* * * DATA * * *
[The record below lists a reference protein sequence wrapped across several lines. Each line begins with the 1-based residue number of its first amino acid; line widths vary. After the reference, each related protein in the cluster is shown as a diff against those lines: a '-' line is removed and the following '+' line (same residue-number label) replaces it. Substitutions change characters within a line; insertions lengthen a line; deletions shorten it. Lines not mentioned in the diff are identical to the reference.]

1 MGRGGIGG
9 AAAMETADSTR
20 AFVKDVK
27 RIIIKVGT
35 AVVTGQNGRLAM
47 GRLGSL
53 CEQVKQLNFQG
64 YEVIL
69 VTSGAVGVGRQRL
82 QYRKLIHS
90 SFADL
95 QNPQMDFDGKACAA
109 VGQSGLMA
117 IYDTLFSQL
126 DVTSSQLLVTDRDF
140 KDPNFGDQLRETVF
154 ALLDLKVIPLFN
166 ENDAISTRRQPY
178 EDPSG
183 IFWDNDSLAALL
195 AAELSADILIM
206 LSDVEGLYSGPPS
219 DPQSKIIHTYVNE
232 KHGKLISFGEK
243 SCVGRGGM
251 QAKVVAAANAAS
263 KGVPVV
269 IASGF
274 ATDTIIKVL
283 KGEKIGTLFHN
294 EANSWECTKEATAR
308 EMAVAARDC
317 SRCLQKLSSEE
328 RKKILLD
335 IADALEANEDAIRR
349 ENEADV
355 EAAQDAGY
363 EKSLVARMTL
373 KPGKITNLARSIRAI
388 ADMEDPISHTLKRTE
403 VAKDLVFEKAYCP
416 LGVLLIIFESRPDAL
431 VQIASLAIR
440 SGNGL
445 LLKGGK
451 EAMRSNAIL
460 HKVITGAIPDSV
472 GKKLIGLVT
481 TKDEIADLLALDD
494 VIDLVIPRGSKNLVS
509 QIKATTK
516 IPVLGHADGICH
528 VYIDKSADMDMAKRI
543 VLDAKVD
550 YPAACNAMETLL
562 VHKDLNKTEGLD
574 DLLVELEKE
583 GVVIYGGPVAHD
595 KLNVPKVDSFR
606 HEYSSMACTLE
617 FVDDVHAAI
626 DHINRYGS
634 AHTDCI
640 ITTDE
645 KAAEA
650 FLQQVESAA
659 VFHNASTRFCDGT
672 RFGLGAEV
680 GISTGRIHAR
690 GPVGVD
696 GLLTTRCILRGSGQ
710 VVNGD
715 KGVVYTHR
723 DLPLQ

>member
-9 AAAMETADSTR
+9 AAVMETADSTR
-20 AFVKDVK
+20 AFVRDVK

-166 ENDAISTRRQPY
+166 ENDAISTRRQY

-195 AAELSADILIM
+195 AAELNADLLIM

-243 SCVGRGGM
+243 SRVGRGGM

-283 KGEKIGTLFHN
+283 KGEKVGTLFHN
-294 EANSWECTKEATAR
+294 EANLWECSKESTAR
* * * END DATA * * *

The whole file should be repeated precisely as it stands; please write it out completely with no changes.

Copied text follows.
[The record below lists a reference protein sequence wrapped across several lines. Each line begins with the 1-based residue number of its first amino acid; line widths vary. After the reference, each related protein in the cluster is shown as a diff against those lines: a '-' line is removed and the following '+' line (same residue-number label) replaces it. Substitutions change characters within a line; insertions lengthen a line; deletions shorten it. Lines not mentioned in the diff are identical to the reference.]

1 MGRGGIGG
9 AAAMETADSTR
20 AFVKDVK
27 RIIIKVGT
35 AVVTGQNGRLAM
47 GRLGSL
53 CEQVKQLNFQG
64 YEVIL
69 VTSGAVGVGRQRL
82 QYRKLIHS
90 SFADL
95 QNPQMDFDGKACAA
109 VGQSGLMA
117 IYDTLFSQL
126 DVTSSQLLVTDRDF
140 KDPNFGDQLRETVF
154 ALLDLKVIPLFN
166 ENDAISTRRQPY
178 EDPSG
183 IFWDNDSLAALL
195 AAELSADILIM
206 LSDVEGLYSGPPS
219 DPQSKIIHTYVNE
232 KHGKLISFGEK
243 SCVGRGGM
251 QAKVVAAANAAS
263 KGVPVV
269 IASGF
274 ATDTIIKVL
283 KGEKIGTLFHN
294 EANSWECTKEATAR
308 EMAVAARDC
317 SRCLQKLSSEE
328 RKKILLD
335 IADALEANEDAIRR
349 ENEADV
355 EAAQDAGY
363 EKSLVARMTL
373 KPGKITNLARSIRAI
388 ADMEDPISHTLKRTE
403 VAKDLVFEKAYCP
416 LGVLLIIFESRPDAL
431 VQIASLAIR
440 SGNGL
445 LLKGGK
451 EAMRSNAIL
460 HKVITGAIPDSV
472 GKKLIGLVT
481 TKDEIADLLALDD
494 VIDLVIPRGSKNLVS
509 QIKATTK
516 IPVLGHADGICH
528 VYIDKSADMDMAKRI
543 VLDAKVD
550 YPAACNAMETLL
562 VHKDLNKTEGLD
574 DLLVELEKE
583 GVVIYGGPVAHD
595 KLNVPKVDSFR
606 HEYSSMACTLE
617 FVDDVHAAI
626 DHINRYGS
634 AHTDCI
640 ITTDE
645 KAAEA
650 FLQQVESAA
659 VFHNASTRFCDGT
672 RFGLGAEV
680 GISTGRIHAR
690 GPVGVD
696 GLLTTRCILRGSGQ
710 VVNGD
715 KGVVYTHR
723 DLPLQ

>member
-9 AAAMETADSTR
+9 AAVMETADSTR
-20 AFVKDVK
+20 AFVRDVK

-166 ENDAISTRRQPY
+166 ENDAISTRRQY

-195 AAELSADILIM
+195 AAELNADLLIM

-243 SCVGRGGM
+243 SRVGRGGM

-283 KGEKIGTLFHN
+283 KGEKVGTLFHN
-294 EANSWECTKEATAR
+294 EANLWECSKESTAR